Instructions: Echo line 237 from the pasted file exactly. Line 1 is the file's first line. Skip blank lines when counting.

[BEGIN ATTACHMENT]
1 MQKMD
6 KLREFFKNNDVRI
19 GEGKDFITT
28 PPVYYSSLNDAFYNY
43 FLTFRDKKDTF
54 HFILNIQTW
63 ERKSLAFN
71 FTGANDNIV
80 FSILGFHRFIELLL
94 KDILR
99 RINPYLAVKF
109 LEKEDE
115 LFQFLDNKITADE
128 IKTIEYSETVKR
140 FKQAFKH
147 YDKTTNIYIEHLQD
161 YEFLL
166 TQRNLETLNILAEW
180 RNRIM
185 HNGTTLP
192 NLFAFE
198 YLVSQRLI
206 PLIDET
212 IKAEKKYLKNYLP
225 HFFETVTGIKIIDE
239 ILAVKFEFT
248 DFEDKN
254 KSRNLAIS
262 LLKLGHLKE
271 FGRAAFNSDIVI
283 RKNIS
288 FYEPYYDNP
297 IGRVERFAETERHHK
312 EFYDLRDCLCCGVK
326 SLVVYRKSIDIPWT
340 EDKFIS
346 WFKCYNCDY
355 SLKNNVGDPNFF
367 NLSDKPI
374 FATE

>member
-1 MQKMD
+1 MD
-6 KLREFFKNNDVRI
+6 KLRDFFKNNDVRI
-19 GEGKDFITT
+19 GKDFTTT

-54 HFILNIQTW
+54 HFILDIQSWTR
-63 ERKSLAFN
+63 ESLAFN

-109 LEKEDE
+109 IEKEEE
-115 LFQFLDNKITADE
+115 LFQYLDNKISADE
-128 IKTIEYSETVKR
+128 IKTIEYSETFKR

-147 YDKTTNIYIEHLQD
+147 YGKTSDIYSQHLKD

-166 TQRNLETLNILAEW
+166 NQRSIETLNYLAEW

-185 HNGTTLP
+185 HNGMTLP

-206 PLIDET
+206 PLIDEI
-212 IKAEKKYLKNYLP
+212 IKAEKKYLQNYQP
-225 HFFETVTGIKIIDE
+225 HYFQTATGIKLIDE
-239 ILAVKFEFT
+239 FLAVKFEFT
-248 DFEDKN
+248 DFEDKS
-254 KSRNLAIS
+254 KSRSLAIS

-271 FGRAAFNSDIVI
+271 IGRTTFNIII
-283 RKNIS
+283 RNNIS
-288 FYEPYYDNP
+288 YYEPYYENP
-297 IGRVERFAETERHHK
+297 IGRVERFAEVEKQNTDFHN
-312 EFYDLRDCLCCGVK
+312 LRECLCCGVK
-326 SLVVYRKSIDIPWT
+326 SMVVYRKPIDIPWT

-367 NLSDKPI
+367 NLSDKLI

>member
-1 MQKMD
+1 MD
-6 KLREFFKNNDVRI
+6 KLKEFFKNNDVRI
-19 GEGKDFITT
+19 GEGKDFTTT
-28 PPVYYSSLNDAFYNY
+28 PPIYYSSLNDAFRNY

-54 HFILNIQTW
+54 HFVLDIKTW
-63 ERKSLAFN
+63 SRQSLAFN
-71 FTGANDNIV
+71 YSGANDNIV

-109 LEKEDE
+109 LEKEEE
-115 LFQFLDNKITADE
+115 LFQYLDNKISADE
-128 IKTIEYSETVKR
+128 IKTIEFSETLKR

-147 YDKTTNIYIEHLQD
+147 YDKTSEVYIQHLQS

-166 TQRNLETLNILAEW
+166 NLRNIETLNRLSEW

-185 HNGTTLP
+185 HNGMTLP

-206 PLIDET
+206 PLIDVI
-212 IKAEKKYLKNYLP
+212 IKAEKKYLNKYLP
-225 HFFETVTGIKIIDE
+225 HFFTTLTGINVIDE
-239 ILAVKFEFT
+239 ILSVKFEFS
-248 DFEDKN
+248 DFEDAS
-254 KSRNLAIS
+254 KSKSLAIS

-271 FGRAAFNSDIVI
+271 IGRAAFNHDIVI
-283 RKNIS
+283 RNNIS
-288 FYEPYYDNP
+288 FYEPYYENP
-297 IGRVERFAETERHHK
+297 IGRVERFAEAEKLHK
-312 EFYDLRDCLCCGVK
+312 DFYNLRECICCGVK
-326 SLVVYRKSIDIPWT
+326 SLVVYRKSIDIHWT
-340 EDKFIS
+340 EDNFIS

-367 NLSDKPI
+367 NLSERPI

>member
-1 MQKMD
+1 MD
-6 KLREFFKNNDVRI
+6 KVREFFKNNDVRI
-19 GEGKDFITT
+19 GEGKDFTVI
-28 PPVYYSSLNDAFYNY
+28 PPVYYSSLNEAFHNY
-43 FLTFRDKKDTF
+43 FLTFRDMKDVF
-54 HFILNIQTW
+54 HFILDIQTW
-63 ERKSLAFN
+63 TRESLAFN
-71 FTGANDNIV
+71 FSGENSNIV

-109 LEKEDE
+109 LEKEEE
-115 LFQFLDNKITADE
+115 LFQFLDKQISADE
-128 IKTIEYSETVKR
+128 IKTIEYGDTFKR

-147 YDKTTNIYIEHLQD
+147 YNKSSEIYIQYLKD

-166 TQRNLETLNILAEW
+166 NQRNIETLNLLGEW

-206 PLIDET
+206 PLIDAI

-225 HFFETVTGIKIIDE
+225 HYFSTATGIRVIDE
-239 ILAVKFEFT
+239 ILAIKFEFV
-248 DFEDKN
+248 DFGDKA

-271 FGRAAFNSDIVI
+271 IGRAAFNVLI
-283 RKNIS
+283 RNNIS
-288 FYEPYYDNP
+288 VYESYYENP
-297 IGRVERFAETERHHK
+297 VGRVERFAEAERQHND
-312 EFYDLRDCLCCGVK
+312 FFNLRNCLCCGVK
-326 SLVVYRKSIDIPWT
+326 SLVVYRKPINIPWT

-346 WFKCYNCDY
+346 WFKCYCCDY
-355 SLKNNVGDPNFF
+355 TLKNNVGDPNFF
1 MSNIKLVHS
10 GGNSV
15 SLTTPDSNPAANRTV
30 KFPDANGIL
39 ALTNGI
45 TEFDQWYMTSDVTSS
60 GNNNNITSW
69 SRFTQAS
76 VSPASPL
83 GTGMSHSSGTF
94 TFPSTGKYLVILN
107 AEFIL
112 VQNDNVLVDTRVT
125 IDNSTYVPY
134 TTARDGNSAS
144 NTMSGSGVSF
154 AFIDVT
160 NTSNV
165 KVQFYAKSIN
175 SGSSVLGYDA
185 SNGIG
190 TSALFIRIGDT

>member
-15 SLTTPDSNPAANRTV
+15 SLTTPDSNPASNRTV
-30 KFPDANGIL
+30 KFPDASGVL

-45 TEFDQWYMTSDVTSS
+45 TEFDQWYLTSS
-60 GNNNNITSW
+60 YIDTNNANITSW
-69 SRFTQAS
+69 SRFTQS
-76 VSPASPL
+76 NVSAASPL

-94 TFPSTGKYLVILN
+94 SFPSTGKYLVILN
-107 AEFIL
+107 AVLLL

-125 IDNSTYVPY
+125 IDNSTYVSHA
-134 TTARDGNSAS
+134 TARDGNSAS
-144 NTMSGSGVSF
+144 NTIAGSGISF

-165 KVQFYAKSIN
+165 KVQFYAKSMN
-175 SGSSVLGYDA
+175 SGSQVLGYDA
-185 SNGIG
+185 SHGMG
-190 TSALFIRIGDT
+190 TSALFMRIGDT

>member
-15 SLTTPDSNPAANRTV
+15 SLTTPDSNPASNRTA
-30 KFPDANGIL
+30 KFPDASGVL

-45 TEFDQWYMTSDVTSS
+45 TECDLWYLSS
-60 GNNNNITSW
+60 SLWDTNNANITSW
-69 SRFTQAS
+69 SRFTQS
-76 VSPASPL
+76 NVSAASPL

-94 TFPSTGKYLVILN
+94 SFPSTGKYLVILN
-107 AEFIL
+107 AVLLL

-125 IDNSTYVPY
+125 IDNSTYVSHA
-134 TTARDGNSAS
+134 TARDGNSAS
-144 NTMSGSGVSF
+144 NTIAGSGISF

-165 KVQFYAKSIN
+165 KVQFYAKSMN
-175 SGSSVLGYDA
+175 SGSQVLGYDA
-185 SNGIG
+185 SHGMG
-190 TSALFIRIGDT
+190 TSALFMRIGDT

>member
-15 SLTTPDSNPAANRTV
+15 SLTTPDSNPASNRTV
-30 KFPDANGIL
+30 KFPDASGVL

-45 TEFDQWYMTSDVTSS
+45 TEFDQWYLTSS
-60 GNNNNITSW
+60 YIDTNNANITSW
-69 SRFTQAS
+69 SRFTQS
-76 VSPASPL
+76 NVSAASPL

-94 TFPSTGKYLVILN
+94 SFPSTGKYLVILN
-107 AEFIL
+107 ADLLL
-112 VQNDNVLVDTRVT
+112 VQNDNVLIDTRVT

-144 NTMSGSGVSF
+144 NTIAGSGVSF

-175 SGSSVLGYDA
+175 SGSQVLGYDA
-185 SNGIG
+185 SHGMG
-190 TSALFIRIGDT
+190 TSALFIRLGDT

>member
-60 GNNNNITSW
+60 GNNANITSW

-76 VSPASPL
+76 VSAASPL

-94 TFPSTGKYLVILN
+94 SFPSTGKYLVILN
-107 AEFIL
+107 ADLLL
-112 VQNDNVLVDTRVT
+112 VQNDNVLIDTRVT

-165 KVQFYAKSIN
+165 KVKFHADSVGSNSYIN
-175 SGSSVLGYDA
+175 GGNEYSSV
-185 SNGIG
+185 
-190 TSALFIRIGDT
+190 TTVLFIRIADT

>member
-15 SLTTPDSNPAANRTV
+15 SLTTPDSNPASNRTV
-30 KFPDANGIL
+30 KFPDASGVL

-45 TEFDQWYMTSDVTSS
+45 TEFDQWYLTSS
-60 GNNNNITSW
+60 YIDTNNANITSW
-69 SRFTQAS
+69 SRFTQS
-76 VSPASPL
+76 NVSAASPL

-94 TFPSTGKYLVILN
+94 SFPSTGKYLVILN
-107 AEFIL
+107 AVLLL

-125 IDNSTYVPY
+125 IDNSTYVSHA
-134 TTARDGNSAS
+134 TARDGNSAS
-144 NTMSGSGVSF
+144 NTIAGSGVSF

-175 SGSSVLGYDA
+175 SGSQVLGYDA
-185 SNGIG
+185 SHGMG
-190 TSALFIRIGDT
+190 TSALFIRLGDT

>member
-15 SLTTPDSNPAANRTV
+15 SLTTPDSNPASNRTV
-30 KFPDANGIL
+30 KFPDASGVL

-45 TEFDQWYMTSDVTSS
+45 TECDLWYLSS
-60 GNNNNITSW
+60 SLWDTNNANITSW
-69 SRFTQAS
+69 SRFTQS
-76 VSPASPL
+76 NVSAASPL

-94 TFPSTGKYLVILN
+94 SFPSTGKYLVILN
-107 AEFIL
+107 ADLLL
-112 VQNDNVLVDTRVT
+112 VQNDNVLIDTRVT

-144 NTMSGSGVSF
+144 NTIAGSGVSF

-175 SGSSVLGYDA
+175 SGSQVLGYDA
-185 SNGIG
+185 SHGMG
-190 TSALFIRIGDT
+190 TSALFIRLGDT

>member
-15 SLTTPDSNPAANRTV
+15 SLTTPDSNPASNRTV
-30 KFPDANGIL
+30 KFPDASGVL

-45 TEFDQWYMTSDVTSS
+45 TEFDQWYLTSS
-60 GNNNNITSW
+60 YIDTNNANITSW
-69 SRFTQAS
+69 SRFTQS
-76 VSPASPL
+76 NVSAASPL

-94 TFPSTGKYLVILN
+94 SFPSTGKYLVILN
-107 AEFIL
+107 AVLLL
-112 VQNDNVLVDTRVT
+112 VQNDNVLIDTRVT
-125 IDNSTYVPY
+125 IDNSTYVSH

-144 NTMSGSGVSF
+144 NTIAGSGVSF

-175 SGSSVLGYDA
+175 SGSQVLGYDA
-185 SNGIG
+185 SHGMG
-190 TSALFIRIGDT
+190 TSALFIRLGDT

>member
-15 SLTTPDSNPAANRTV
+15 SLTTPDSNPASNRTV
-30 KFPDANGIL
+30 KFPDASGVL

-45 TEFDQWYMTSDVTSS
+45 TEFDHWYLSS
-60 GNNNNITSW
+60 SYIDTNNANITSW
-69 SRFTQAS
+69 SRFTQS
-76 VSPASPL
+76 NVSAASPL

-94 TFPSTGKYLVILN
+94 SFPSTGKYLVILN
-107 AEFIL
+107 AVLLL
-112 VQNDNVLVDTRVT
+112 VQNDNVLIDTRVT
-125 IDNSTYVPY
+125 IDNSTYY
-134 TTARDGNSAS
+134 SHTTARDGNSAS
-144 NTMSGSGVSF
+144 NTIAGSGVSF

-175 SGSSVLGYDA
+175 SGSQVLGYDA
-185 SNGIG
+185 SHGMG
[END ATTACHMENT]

-134 TTARDGNSAS